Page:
On Tuesday, the Newton County Board of Commissioners officially approved a 10.91 millage rate for FY2011, three weeks after approving the $46.3 million budget that depended on increased property revenues from that rollup millage rate.
The millage rate approval had to be delayed in order to give the county time to properly advertise the revised 10.91 rate as required by law; previously the 9.73 rate had been the only rate publicly advertised.
The official decision was met with little fanfare as no residents spoke at the 6:30 p.m. budget public hearing. However, during the regular BOC meeting, Commissioner J.C. Henderson commented on the layoffs and said he felt he deserved to know the names of the county employees being laid off, not just their positions.
He also questioned why some employees were given raises. Chairman Kathy Morgan could not be reached Thursday to provide perspective on the issue.
Mirroring the 3-2 budget vote, commissioners Mort Ewing and Tim Fleming voted against the 10.91 millage rate.
The county is expecting to collect $25.8 million in property taxes in FY2011, down from nearly $27.7 million last year. The net tax digest for FY2011 is $2.36 billion, down $481 million from last year’s $2.84 billion net digest. This net digest reduction was incorrectly reported by The News in previous budget stories.
In other budget news, the BOC approved a resolution to allow all county employees involuntarily terminated without cause during 2010 to receive 100 percent of the money they invested in their 401k program, regardless of service time. Normally, employees become fully vested in their investment plan only after four years of service.
Administrative Assistant John Middleton said the county has already set money aside to cover this cost. Last year, the county extended health benefits to the employees it laid off, Middleton said, allowing them to maintain their health coverage past the normal 30-day period.
The BOC held a senior services work session Tuesday night, and once again decided that the current structure of the organization’s board of directors was not working. Two key shortcomings cited by officials were a lack of participation and the inability or unwillingness to do fundraising.
After a year of discussion about a dysfunctional board of directors structure at senior services, the BOC approved a memorandum of agreement Tuesday night with the non-profit Newton County Senior Services, which operates the county’s senior center. However, as part of the MOA, the BOC and NCSS board will work together during the next six months to evaluate the structure of senior services and determine whether any changes are needed and implement those changes prior to the approval of next year’s county budget.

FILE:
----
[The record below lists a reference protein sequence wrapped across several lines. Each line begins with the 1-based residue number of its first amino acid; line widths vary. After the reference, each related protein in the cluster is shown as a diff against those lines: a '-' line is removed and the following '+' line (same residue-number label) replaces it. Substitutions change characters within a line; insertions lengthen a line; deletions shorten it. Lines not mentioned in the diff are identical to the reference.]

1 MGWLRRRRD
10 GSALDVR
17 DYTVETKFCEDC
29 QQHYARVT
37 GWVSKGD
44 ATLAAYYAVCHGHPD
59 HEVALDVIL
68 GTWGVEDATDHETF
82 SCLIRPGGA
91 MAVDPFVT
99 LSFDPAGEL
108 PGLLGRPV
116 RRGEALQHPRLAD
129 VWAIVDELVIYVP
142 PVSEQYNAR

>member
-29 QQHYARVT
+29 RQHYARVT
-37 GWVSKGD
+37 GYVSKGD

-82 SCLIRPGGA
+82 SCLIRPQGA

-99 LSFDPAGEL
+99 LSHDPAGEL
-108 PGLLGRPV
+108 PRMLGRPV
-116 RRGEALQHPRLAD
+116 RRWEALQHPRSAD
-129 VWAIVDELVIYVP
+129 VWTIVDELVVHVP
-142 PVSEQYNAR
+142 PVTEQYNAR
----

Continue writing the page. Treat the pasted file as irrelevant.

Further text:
Chairman Morgan said NCSS is one of the best providers of senior services in the state, but the organization needs to tackle two crucial issues:
• a lack of space in Turner Lake Complex senior facility
• a lack of money to pay for increasing demand of senior services
She said states must provide senior services under the Older Americans Act, and in Georgia regional commissions provide funding to counties for those services. Newton County is in the Northeast Georgia Regional Commission.
Last summer, NCSS board members and county commissioners both expressed confusion about the role and function of senior services. At the time, Commissioner Mort Ewing was concerned that county employees were reporting directly to a volunteer board of directors. Commissioner Nancy Schulz expressed concern that senior services had been converted to a 501(c)(3) in order to receive private grants, but still received a significant amount of money from the county.
Under the newly approved MOA, NCSS must:
• develop and provide a yearly "Work Program", which will outline all yearly programs and services and any planned changes in those areas
• provide quarterly reports to the BOC about its programs, the number of people served, sources of funding and fundraising activities
• maintain certifications necessary to provide senior meals, home-delivery meals and senior wellness programs
• provide requests for money, including invoices, to the county on an as needed basis
In addition, the MOA specifies that the physical "senior center" building must be used solely to provide nutritional, transportation and health services programs and recreational, educational and social opportunities to senior citizens and invited quests. This MOA can be terminated by either party for any reason with 30 days written notice.
However, at the work session, commissioners and longtime Senior Services Director Josephine Brown discussed the possibility of a drastic restructuring. Morgan said she has been searching for someone to become the chair of the NCSS board, but some candidates have declined the position because of the fundraising duties needed. Schulz said she had been frustrated by the delay in finding a chairman, but then she thought a small, fundraising-focused board simply may not be the right way to go.
She said it’s been nearly impossible for anyone to raise funds during the recession. In addition, the current NCSS wasn’t able to deal with other senior issues like parking and providing sufficient heating and air conditioning to more fragile citizens on a fixed income. She suggested Newton County study the 24-member Community Council on Aging in Athens-Clarke County, which has much broader goals and responsibilities and excellent community participation. For more information on this group visit accaging.org.
Brown said that sounded like a local organization that used to exist, and she believed such a group would allow the county to apply for even more grants from the state for additional programs. Schulz said fundraising would be much easier with 20-plus members than with six members.
Under the MOA, the BOC and NCSS board will study this and other possible solutions over the next six months.